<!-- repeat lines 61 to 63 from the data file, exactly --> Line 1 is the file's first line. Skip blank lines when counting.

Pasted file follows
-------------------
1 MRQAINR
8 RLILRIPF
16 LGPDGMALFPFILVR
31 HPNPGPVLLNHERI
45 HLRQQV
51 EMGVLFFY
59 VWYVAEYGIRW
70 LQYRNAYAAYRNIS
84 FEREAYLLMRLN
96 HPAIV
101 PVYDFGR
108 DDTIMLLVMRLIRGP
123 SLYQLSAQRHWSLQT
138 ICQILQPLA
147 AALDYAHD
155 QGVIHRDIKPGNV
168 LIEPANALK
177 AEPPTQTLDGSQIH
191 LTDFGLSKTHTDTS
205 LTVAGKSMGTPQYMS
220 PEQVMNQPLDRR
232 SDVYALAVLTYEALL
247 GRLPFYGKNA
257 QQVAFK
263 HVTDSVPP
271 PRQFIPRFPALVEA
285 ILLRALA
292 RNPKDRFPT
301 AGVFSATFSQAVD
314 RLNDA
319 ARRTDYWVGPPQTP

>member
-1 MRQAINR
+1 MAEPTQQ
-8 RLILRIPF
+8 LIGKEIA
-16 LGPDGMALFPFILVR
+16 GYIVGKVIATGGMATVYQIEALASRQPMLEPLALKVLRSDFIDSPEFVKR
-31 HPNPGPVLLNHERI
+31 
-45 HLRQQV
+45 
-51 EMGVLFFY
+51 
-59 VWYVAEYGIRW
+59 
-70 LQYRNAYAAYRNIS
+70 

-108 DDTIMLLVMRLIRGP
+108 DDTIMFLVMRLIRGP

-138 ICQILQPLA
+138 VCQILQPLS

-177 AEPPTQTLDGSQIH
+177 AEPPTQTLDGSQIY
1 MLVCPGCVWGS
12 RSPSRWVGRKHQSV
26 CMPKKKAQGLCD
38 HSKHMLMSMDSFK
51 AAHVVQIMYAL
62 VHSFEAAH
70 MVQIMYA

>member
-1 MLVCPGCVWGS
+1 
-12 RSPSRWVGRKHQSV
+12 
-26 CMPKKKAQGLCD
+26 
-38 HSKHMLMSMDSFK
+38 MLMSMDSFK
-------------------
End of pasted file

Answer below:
70 MVQIMYA

>member
-1 MLVCPGCVWGS